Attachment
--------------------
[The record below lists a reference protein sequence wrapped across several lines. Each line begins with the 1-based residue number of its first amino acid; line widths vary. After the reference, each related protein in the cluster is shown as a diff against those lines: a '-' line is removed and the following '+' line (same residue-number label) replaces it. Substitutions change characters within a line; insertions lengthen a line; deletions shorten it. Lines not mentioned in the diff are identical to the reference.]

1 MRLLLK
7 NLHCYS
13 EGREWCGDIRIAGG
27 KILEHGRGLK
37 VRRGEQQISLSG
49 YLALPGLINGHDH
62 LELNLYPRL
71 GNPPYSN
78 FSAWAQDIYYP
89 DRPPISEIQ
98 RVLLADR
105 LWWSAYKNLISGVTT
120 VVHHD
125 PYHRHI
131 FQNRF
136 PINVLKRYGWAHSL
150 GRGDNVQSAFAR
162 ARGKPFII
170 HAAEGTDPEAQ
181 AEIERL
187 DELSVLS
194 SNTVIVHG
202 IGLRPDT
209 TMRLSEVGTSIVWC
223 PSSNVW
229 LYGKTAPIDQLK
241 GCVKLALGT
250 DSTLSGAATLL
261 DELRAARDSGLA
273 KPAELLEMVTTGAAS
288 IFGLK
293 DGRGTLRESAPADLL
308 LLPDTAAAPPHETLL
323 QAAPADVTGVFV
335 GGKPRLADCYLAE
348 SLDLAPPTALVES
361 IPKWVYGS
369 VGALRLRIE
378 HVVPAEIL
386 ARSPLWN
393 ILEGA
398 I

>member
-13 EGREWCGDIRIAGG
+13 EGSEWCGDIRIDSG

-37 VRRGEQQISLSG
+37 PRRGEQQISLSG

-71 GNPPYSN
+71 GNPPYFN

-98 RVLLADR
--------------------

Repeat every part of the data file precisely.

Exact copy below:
[The record below lists a reference protein sequence wrapped across several lines. Each line begins with the 1-based residue number of its first amino acid; line widths vary. After the reference, each related protein in the cluster is shown as a diff against those lines: a '-' line is removed and the following '+' line (same residue-number label) replaces it. Substitutions change characters within a line; insertions lengthen a line; deletions shorten it. Lines not mentioned in the diff are identical to the reference.]

1 MRLLLK
7 NLHCYS
13 EGREWCGDIRIAGG
27 KILEHGRGLK
37 VRRGEQQISLSG
49 YLALPGLINGHDH
62 LELNLYPRL
71 GNPPYSN
78 FSAWAQDIYYP
89 DRPPISEIQ
98 RVLLADR
105 LWWSAYKNLISGVTT
120 VVHHD
125 PYHRHI
131 FQNRF
136 PINVLKRYGWAHSL
150 GRGDNVQSAFAR
162 ARGKPFII
170 HAAEGTDPEAQ
181 AEIERL
187 DELSVLS
194 SNTVIVHG
202 IGLRPDT
209 TMRLSEVGTSIVWC
223 PSSNVW
229 LYGKTAPIDQLK
241 GCVKLALGT
250 DSTLSGAATLL
261 DELRAARDSGLA
273 KPAELLEMVTTGAAS
288 IFGLK
293 DGRGTLRESAPADLL
308 LLPDTAAAPPHETLL
323 QAAPADVTGVFV
335 GGKPRLADCYLAE
348 SLDLAPPTALVES
361 IPKWVYGS
369 VGALRLRIE
378 HVVPAEIL
386 ARSPLWN
393 ILEGA
398 I

>member
-13 EGREWCGDIRIAGG
+13 EGSEWCGDIRIDSG

-37 VRRGEQQISLSG
+37 PRRGEQQISLSG

-71 GNPPYSN
+71 GNPPYFN

-98 RVLLADR